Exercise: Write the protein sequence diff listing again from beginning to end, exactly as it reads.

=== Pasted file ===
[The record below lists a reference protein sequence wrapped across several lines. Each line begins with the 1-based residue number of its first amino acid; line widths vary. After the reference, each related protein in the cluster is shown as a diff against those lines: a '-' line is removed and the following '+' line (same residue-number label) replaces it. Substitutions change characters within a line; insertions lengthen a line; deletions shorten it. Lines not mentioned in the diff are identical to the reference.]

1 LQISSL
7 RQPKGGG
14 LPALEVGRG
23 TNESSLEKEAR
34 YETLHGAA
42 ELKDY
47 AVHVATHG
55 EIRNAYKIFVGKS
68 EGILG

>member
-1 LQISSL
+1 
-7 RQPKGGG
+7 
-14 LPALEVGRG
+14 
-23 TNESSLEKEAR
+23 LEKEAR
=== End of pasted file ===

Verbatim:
[The record below lists a reference protein sequence wrapped across several lines. Each line begins with the 1-based residue number of its first amino acid; line widths vary. After the reference, each related protein in the cluster is shown as a diff against those lines: a '-' line is removed and the following '+' line (same residue-number label) replaces it. Substitutions change characters within a line; insertions lengthen a line; deletions shorten it. Lines not mentioned in the diff are identical to the reference.]

1 LQISSL
7 RQPKGGG
14 LPALEVGRG
23 TNESSLEKEAR
34 YETLHGAA
42 ELKDY
47 AVHVATHG
55 EIRNAYKIFVGKS
68 EGILG

>member
-1 LQISSL
+1 
-7 RQPKGGG
+7 
-14 LPALEVGRG
+14 
-23 TNESSLEKEAR
+23 LEKEAR